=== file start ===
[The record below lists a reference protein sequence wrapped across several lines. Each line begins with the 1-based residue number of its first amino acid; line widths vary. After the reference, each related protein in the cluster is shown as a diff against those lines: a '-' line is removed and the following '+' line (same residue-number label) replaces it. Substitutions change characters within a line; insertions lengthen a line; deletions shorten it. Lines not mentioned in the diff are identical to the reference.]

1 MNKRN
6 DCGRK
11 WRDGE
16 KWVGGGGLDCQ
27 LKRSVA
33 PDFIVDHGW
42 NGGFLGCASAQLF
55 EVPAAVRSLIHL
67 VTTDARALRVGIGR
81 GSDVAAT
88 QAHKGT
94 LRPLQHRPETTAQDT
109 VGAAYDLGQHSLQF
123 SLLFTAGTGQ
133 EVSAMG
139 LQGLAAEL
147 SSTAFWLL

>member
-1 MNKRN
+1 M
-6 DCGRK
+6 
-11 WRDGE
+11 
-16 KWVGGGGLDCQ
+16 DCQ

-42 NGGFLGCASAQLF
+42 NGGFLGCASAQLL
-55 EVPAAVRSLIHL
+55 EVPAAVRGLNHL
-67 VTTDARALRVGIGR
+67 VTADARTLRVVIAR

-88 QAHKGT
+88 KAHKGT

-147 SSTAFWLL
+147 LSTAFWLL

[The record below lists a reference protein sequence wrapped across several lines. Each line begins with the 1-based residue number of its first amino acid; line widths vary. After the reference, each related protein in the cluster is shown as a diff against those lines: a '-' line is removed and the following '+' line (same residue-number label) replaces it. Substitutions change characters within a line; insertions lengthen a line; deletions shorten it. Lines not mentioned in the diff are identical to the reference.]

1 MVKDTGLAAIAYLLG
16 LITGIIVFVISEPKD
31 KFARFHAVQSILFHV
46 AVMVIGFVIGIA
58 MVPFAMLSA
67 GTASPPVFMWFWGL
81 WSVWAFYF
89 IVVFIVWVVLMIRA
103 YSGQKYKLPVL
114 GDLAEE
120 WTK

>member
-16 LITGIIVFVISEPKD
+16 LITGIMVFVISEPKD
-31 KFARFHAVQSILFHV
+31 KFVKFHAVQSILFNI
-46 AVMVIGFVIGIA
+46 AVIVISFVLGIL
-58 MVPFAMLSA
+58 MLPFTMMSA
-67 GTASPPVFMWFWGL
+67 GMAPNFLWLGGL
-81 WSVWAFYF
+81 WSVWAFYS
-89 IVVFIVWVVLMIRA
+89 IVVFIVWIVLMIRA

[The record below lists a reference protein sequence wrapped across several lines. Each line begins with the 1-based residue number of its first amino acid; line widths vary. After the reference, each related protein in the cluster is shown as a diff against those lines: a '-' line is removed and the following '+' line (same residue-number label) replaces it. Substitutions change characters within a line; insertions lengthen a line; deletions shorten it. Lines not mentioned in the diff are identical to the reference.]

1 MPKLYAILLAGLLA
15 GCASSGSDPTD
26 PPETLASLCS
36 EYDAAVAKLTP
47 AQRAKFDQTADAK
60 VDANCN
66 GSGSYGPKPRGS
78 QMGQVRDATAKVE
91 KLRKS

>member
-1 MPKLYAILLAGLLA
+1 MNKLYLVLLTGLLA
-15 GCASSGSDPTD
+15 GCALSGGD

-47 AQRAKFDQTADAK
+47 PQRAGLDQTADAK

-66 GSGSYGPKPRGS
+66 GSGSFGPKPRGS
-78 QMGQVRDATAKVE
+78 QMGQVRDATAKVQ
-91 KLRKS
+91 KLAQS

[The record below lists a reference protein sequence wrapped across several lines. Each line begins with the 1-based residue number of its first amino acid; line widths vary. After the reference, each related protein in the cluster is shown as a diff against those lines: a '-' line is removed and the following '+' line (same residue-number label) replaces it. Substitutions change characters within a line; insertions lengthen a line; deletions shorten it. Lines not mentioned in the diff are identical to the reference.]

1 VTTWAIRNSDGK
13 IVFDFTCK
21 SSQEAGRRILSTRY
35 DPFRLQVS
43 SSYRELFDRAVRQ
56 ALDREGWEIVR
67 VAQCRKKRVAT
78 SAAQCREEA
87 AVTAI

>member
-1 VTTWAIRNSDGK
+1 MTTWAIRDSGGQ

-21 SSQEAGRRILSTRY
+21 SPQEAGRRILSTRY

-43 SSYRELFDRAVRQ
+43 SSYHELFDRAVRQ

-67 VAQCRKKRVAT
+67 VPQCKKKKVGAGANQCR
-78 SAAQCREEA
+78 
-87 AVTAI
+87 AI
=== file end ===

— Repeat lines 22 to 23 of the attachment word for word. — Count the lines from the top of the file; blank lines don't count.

-6 DCGRK
+6 